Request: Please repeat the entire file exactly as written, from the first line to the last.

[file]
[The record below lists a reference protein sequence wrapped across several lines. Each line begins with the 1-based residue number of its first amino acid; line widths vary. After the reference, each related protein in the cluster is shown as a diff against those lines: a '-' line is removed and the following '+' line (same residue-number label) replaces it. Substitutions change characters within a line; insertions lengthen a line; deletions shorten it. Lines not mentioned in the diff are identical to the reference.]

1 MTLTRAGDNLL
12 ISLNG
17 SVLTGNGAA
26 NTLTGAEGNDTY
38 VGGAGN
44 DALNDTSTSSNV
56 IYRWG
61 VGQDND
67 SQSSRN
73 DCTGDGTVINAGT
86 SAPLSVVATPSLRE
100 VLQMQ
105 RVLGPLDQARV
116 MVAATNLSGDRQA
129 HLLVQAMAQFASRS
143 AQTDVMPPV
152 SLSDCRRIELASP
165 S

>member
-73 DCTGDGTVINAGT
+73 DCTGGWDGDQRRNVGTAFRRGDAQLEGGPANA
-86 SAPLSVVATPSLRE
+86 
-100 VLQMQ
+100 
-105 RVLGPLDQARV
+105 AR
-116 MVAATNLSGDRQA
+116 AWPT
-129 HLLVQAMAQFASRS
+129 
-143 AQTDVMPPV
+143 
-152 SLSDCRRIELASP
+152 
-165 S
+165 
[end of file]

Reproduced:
[The record below lists a reference protein sequence wrapped across several lines. Each line begins with the 1-based residue number of its first amino acid; line widths vary. After the reference, each related protein in the cluster is shown as a diff against those lines: a '-' line is removed and the following '+' line (same residue-number label) replaces it. Substitutions change characters within a line; insertions lengthen a line; deletions shorten it. Lines not mentioned in the diff are identical to the reference.]

1 MTLTRAGDNLL
12 ISLNG
17 SVLTGNGAA
26 NTLTGAEGNDTY
38 VGGAGN
44 DALNDTSTSSNV
56 IYRWG
61 VGQDND
67 SQSSRN
73 DCTGDGTVINAGT
86 SAPLSVVATPSLRE
100 VLQMQ
105 RVLGPLDQARV
116 MVAATNLSGDRQA
129 HLLVQAMAQFASRS
143 AQTDVMPPV
152 SLSDCRRIELASP
165 S

>member
-73 DCTGDGTVINAGT
+73 DCTGGWDGDQRRNVGTAFRRGDAQLEGGPANA
-86 SAPLSVVATPSLRE
+86 
-100 VLQMQ
+100 
-105 RVLGPLDQARV
+105 AR
-116 MVAATNLSGDRQA
+116 AWPT
-129 HLLVQAMAQFASRS
+129 
-143 AQTDVMPPV
+143 
-152 SLSDCRRIELASP
+152 
-165 S
+165 